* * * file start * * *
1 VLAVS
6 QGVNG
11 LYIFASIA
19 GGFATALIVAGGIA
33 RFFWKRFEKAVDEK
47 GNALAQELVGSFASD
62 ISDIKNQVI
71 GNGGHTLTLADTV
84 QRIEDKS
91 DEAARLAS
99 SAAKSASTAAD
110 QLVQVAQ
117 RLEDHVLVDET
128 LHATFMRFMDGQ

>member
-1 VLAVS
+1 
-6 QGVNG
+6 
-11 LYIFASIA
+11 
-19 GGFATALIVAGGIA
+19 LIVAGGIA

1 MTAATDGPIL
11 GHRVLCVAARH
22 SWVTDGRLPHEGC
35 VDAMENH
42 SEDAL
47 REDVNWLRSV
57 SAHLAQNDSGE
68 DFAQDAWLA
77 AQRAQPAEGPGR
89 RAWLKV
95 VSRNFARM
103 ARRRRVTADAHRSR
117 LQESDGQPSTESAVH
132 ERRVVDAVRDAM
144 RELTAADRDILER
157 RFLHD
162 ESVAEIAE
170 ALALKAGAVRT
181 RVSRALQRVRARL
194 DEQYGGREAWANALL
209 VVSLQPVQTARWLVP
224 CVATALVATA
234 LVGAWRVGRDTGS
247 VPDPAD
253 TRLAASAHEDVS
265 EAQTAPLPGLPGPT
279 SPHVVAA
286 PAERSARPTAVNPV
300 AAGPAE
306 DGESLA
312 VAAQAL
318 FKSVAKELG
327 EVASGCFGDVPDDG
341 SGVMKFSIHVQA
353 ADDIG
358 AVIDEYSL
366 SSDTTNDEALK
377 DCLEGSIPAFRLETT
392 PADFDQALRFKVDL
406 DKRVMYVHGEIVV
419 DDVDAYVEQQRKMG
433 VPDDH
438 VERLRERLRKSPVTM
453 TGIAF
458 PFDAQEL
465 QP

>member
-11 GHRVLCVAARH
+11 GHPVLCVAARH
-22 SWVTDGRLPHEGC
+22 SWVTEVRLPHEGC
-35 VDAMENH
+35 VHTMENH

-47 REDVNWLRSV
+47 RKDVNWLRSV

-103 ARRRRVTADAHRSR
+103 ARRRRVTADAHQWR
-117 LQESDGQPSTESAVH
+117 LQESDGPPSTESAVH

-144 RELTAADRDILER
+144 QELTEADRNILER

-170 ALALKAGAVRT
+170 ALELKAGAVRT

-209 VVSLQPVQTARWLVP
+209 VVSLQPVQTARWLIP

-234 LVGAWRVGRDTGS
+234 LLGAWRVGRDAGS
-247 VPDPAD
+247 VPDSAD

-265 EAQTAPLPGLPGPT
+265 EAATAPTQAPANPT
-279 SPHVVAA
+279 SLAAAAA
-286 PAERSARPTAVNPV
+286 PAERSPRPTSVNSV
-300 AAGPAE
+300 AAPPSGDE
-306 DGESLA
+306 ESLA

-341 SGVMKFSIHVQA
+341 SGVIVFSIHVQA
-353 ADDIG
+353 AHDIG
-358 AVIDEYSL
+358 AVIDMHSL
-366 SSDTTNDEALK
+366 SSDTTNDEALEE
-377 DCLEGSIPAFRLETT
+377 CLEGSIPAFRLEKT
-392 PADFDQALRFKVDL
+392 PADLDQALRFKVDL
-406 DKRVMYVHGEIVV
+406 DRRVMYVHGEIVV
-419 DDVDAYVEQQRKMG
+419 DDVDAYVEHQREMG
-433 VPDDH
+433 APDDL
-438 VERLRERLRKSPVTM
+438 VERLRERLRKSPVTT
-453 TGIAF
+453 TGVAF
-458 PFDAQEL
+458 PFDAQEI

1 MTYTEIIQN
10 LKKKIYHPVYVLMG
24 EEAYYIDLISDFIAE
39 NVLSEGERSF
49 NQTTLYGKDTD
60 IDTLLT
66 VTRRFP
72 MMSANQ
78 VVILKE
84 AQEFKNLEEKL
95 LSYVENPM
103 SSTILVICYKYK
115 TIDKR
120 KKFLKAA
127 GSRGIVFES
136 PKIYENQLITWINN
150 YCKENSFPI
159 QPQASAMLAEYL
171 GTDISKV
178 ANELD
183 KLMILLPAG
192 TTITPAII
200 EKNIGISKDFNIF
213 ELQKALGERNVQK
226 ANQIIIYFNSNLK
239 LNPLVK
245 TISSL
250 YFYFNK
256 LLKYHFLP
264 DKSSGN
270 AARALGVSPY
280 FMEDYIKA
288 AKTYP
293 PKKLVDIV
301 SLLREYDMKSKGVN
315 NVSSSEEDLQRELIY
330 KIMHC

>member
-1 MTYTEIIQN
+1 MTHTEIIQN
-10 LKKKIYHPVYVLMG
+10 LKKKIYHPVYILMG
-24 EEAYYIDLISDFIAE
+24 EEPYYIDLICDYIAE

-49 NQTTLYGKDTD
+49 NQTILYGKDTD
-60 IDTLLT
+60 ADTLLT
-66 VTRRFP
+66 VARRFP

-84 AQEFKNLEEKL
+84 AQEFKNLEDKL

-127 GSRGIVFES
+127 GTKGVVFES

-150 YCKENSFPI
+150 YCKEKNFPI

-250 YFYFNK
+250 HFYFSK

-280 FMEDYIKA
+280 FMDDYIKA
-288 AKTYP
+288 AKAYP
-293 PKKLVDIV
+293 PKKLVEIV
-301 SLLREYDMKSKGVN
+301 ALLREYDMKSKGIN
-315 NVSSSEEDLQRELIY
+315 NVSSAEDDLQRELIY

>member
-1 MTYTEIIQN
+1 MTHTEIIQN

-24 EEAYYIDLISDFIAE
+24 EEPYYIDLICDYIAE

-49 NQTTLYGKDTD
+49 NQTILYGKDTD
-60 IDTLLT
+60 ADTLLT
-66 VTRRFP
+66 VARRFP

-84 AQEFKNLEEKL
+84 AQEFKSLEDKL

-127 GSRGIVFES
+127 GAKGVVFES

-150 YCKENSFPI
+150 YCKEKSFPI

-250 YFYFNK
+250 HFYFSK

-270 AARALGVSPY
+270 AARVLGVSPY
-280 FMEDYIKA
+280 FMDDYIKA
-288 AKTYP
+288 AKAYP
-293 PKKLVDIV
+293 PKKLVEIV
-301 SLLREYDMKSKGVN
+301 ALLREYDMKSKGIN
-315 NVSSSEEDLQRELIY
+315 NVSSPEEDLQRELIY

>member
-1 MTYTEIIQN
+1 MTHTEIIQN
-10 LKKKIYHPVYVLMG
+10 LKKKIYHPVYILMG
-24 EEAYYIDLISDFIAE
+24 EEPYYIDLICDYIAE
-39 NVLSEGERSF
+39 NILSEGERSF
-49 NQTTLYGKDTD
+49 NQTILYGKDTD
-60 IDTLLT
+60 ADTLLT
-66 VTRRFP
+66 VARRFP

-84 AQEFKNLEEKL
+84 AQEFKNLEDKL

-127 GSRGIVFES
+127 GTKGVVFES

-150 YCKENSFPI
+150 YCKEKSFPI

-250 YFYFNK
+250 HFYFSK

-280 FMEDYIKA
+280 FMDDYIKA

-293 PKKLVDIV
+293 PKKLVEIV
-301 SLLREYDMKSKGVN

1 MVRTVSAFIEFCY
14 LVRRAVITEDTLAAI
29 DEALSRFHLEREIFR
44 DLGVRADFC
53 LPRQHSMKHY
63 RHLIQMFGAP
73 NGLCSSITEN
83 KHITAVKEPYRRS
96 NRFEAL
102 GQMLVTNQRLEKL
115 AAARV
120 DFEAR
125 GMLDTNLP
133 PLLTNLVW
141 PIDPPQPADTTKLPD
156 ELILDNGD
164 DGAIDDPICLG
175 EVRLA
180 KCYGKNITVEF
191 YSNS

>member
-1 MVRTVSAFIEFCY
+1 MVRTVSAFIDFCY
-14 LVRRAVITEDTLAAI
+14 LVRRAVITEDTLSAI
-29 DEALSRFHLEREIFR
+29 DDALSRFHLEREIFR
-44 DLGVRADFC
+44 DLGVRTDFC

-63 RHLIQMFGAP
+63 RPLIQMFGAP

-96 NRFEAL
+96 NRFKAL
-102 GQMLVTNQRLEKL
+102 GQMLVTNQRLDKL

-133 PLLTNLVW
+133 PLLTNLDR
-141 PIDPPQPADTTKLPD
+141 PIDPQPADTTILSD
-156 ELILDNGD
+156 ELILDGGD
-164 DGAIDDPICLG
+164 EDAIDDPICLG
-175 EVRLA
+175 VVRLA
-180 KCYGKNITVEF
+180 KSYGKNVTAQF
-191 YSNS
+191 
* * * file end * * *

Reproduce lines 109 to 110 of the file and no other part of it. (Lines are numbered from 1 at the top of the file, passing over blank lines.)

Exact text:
-366 SSDTTNDEALK
+366 SSDTTNDEALEE